He gets that girl. She betrays him by telling the answer to his riddle. He goes and kills thirty men. Later sets crops on fire. Goes into hiding, only to kill 1,000 more men. All the while, there’s a lot of blaming. “If you hadn’t plowed with my heifer”; “Because you did this, I won’t rest until I take revenge upon you”; “I only did to them what they did to me.”

Sometimes tragedy comes upon us–hand selected and delivered by Satan. And sometimes we bring it upon ourselves. Either way, God will use it for good–because He is good. Samson seems a bit self-entitled and vengeful. But God let Samson continue in his way to eventually reveal His strength.

In the New Testament, Jesus is talking about the one lost sheep–and wouldn’t the shepherd leave the flock to search for the missing one? Jesus, the one the Pharisees complained about because he kept company with sinners, (this man who came to heal the sick, because the healthy don’t need a doctor) the one who will go after the one lost sheep. (I love him for that!)

Joy repeats in Luke. And when he has found it, he will joyfully carry it home on his shoulders. When he arrives, he will call together his friends and neighbors, saying, ‘Rejoice with me because I have found my lost sheep.’ In the same way, there is more joy in heaven over one lost sinner who repents and returns to God than over ninety-nine others who are righteous and haven’t strayed away! (Luke 15:5-7, NLT).

Lord, that I could be more aware of my sin so that I can turn from it to bring you joy. I want to walk with you–not away from you! You love me, still, to find this lost sheep–with joy, claiming me as yours. I am grateful that you have power over evil, to bring good from it. Your power made perfect in my weakness. Help me to see. Help me to turn from it and return to you.

Courtney (66books365)

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Filed under 66 Books, Bible in a year reading plan, Judges, Luke, New Testament, Old Testament

Judges 11-12; Luke 14:25-35

Jephthah answered, “Suppose you take me back to fight the Ammonites and the LORD gives them to me–will I really be your head?” ~ Judges 11:9

Many people are frustrated today because they didn’t count the cost.  In Luke 14, Jesus talks about “counting the cost,” both the good and the bad, remembering to ask the important question, “Is it in line with God’s plan for me?”

I remember at the end of last year, after finding out we were pregnant, we began to wonder if our home would be big enough or if we should try to move.  And if so, should we rent or buy and could we afford it?  But then we got to the most important question: “It is in God’s plan and His timing for us to buy right now…or is it just what we want?”  We had laid out the cost and only the down payment was really getting in our way.  We knew we could believe God for the thousands of dollars we needed, but was it truly His timing for us?

Jesus said if you’re going to build, it’s wise to first count the cost so you will know if you can finish the project and not have to stop in the middle and endure ridicule, (see Luke 14:28-29).  The Bible describes Jephthah as a mighty warrior, but even he sat down and considered the cost of going into battle for his people before he consented to it.

After lots of prayer and seeking God, we discovered that it wasn’t God’s timing for us to move…and today I’m glad, because God has richly blessed us for our obedience to Him.  What decisions are you facing today for which you need to count the cost?  Have you asked the question “Is this God’s plan and timing or mine?”

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Filed under 66 Books, Judges, Luke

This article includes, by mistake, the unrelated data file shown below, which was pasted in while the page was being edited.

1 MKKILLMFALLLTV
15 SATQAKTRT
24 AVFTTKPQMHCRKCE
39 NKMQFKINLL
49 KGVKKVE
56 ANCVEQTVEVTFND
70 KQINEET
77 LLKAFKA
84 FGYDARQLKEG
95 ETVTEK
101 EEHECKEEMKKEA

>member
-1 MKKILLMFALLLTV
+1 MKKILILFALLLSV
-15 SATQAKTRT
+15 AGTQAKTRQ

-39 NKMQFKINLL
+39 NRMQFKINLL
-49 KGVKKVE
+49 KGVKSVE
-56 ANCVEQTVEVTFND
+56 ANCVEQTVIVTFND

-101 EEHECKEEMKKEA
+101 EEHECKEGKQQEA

Judges 9,10; Luke 14:1-24

Luke 14

7 When he noticed how the guests picked the places of honor at the table, he told them this parable: 8 “When someone invites you to a wedding feast, do not take the place of honor, for a person more distinguished than you may have been invited. 9 If so, the host who invited both of you will come and say to you, ‘Give this person your seat.’ Then, humiliated, you will have to take the least important place. 10 But when you are invited, take the lowest place, so that when your host comes, he will say to you, ‘Friend, move up to a better place.’ Then you will be honored in the presence of all the other guests. 11 For all those who exalt themselves will be humbled, and those who humble themselves will be exalted.”

It’s not about me.  When I make it about me and take the most prominent seat at the table, someone more important will come along and need my place and I will end up at the bottom.  When I make it about me, I end up humiliated and defeated.  When I make it about me, I will be repaid for my good deeds by receiving recognition and reciprocation.  When I make it about me, I can’t find God’s Kingdom.

It’s all about my relationship with Jesus.  When I am involved with a relationship with Jesus, I am free of ME!  Humility is built into relationship with Jesus.  Good deeds are done with no expectation of payback or recognition.  When I have relationship with Jesus, I have life.

We are called to have a relationship with Jesus.  Relationships are hard.  Going to church – easy.  Giving money – easy.  Doing good works and being helpful to those less fortunate – easy.  Establishing a meaningful relationship with the one who died, so that I may have eternal life – Difficult.   Why is this one task that Jesus called me to do personally, so hard to achieve.  Where is the 10 step list of how to have a meaningful relationship with Jesus?  I would even take the watered down 5 step list.  What works yesterday never seems to get me to the same place today. There is no coasting for me.  I have to deliberately set out each day to include efforts to grow my relationship with Jesus.  I guess it is no different than my relationships with my wife or kids.  It only grows stronger when I focus on them and what they want instead of on myself and what I want.  It’s not about me!

Father, please help me place my relationship with your Son over all other things in my life.  Shift my focus from me to Him and make His relationship with me the foundation for all other relationships in my life.  In your Son’s precious name, Amen

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Filed under Judges, Luke, Uncategorized